Rif Dimashq governorate seeks to transform Harjalah housing center into residential suburb
The governor of Rif Dimashq governorate Alaa Ibrahim has said that the “housing centers” established by the Syrian regime government on the outskirts of the Syrian capital Damascus since the beginning of battels “would be provided with all types of services.”
“The governorate is working on securing services to the housing centers that have given shelter to thousands of displaced people from different areas in Rif Dimashq, including the Harjalah housing center, Ibrahim told the government “Thawra Online” website on 12 November.
On a field tour of the governor at Harjalah housing center on 12 November, Ibrahim pointed out that “the housing center had been fully maintained, and work is underway to make the center a residential suburb that is serviced by infrastructure and services, such as schools, medical points, and others.”
The Rif Dimashq governor’s statement coincided with a conference on Syrian refugees’ return in Damascus and after a statement to “Syrian Days” online news website on 11 November.
In the statement, Ibrahim said that “Syrian refugees could be welcomed back into housing centers, including the temporary housing units of Harjalah and Adra.”
Ibrahim pointed out that Syrian refugees wishing to return to Syria will not go back to their areas directly, as the governorate has several housing centers used before as camps for those who left the “settlement” areas in Damascus and its countryside in al-Harjalah and Adra areas.
The governor said that these housing centers would receive a number of returnees until the governorate completely finishes the infrastructure rehabilitation in their regions.
The conference, sponsored and organized by Russia, started on 11 November in Damascus, amid the absence of countries hosting the largest numbers of Syrian refugees.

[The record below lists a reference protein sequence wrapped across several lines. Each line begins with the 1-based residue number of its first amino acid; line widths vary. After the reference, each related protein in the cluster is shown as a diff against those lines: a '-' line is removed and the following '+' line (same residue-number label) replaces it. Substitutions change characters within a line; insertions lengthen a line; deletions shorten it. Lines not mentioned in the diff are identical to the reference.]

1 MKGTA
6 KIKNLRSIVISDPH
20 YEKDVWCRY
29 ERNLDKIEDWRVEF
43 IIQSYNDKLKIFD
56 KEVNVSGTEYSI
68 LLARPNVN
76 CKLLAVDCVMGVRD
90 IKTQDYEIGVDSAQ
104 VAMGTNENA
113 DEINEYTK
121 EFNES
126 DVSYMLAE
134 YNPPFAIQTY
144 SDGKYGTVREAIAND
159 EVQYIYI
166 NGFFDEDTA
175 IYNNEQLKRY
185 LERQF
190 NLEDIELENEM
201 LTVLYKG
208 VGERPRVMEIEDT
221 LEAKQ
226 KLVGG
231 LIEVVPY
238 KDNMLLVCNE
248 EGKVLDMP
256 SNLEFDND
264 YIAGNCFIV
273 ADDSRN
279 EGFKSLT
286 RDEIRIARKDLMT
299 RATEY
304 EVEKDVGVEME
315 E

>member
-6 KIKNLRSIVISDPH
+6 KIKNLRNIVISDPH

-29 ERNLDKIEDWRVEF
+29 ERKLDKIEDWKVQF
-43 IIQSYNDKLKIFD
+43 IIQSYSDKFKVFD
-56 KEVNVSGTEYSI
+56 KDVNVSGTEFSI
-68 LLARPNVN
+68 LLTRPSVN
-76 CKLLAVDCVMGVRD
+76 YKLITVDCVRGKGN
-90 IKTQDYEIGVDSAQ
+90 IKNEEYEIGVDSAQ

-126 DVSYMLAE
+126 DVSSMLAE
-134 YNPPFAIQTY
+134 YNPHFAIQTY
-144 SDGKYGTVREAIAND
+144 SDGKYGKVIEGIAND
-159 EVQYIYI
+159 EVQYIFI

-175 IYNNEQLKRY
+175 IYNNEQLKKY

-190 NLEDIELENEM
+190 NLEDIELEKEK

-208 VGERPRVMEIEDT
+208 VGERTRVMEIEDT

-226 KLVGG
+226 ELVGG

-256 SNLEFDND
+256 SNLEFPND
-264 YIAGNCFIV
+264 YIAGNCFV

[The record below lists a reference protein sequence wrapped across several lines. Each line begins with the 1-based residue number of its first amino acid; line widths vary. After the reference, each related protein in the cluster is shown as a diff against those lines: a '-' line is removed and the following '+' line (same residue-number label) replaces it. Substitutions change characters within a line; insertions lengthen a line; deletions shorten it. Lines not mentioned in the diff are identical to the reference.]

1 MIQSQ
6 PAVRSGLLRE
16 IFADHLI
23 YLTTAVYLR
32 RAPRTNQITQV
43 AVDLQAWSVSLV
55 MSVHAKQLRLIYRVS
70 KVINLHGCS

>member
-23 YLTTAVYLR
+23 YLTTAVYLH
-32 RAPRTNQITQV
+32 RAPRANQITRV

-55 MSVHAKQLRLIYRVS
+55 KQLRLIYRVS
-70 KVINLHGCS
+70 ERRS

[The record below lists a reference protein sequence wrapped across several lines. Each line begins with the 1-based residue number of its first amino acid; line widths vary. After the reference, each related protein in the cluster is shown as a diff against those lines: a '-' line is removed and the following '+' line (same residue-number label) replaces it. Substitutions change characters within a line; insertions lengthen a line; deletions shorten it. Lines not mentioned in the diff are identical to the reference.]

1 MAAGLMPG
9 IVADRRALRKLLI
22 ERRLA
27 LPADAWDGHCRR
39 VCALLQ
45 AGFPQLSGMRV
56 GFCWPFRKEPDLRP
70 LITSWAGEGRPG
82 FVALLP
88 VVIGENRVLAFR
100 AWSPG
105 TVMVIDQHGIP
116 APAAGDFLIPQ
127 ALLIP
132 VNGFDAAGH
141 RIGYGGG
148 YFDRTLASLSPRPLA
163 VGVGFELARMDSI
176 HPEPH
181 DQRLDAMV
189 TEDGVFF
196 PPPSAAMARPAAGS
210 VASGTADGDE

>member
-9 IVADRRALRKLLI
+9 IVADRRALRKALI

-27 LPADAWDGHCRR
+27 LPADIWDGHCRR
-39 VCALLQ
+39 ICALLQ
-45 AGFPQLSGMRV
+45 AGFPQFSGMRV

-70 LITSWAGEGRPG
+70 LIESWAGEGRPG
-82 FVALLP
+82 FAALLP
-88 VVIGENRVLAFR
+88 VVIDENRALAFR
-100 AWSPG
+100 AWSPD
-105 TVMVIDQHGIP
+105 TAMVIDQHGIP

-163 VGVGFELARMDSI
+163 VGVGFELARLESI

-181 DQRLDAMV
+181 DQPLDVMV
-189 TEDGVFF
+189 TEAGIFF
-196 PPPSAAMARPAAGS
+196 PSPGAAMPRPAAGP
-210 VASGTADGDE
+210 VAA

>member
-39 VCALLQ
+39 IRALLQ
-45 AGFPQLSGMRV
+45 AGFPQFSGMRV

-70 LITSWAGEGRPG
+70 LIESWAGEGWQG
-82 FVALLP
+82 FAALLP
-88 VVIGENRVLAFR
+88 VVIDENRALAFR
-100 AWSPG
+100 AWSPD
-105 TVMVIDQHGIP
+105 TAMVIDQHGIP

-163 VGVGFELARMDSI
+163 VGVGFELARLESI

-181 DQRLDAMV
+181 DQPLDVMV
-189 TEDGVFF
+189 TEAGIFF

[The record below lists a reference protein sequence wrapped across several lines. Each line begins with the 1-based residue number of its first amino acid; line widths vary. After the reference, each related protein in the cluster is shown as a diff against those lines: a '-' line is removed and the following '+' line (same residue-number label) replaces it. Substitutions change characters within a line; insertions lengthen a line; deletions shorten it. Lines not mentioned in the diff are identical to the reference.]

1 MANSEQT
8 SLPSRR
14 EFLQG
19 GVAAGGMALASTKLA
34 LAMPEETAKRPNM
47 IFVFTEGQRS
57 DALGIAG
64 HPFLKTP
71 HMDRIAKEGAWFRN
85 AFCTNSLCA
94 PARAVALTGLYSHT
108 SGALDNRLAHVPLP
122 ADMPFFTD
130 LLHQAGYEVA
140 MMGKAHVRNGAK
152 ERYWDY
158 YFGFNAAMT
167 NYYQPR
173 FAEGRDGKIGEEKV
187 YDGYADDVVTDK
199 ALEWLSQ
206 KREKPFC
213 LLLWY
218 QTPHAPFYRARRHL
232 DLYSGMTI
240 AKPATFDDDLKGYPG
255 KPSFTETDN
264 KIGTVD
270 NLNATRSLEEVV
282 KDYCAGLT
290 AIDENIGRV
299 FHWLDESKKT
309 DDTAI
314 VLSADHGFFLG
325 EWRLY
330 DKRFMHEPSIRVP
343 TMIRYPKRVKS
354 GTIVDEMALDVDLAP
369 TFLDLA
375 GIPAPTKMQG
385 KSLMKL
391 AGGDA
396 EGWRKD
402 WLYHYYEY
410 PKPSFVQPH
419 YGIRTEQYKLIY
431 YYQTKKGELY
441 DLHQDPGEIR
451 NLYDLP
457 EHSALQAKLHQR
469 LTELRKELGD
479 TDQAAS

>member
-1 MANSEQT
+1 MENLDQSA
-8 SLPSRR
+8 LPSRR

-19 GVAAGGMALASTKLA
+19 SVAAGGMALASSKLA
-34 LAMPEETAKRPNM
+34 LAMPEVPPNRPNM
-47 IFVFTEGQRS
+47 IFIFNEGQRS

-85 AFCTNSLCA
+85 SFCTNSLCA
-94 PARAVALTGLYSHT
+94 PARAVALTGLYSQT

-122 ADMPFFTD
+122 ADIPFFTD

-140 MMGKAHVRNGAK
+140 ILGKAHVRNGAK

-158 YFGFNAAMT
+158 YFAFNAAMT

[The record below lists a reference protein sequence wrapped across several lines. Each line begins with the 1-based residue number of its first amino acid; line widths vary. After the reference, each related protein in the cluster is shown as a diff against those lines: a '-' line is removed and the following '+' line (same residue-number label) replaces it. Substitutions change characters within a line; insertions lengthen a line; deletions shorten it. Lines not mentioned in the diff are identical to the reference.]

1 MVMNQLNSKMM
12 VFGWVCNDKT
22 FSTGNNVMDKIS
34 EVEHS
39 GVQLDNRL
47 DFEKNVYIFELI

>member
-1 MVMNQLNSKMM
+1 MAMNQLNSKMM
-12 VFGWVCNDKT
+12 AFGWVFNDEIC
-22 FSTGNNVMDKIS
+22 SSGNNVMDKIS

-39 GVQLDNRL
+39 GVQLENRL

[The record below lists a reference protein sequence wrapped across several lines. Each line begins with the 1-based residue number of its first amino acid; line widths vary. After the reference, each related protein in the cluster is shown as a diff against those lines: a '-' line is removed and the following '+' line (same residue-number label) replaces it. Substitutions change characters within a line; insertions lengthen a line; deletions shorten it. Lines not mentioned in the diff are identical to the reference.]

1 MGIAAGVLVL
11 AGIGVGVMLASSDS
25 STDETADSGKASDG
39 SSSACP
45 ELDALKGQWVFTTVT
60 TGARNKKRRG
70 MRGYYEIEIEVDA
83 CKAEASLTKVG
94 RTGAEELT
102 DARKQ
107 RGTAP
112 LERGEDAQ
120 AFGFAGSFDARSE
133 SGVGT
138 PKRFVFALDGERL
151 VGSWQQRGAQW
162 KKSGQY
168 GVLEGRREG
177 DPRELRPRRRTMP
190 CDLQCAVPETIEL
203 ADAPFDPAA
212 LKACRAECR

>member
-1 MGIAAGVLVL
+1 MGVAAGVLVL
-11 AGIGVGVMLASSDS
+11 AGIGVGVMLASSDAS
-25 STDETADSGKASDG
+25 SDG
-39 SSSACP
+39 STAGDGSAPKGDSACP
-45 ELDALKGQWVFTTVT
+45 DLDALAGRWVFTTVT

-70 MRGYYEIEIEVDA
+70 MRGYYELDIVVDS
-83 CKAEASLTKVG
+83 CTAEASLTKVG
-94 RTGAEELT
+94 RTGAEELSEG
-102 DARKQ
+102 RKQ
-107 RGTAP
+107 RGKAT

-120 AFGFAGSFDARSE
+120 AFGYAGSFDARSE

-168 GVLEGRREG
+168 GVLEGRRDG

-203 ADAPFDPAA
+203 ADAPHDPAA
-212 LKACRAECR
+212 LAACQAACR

Countries like China, Lebanon, the United Arab Emirates (UAE), Oman, Russia, and Iran participated in the conference.
The conference was also attended by countries that have no influence on the Syrian file and have nothing to do with the refugee issue, including Nigeria, Cuba, Kyrgyzstan, Argentina, Sri Lanka, Abkhazia, Colombia, and Algeria.
The High Representative of the European Union (EU) for Foreign Affairs and Security Policy, Josep Borrell, declared on 10 November that EU countries would not participate in the “premature” conference.
Borrell said that “the current conditions in Syria do not encourage the promotion of a voluntary return in conditions of security and dignity that are in accordance with international law.”
With this rejection, the EU has joined the United States, Canada, and other countries hosting Syrian refugees.
The Russian Defense Ministry called for a “conference for Syrian refugees” held under Russian auspices for the first time on 5 September 2018. Back then, Russia described the conference as a “historic event” and stressed the need for the participation of the concerned countries and the United Nations (UN) in it.
The Syrian regime’s government, under Russian supervision, established what it called “housing centers,” including Harjalah and Adra, in the outskirts of Damascus city to receive displaced persons from the Eastern Ghouta region; however, the centers were turned into “detention centers,” and hundreds of families remained waiting for their beloved ones to be released.
Earlier, Enab Baladi spoke to sources who denied the regime government’s good treatment the official media outlets talked about at the beginning of the citizens’ displacement movement.
The sources mentioned that the “detainees” at these centers were assigned with tasks such as forced labor and cleaning.
The number of displaced people in these centers from the Eastern Ghouta was over 120,000 persons, according to the executive office in Rif Dimashq governorate, on 10 April 2018, to the government newspaper Al-Watan.
At the end of April of the same year, the governor of Rif Dimashq said that the number of people in “housing centers” had reached 42,000 persons because of the residents’ return to their regions.
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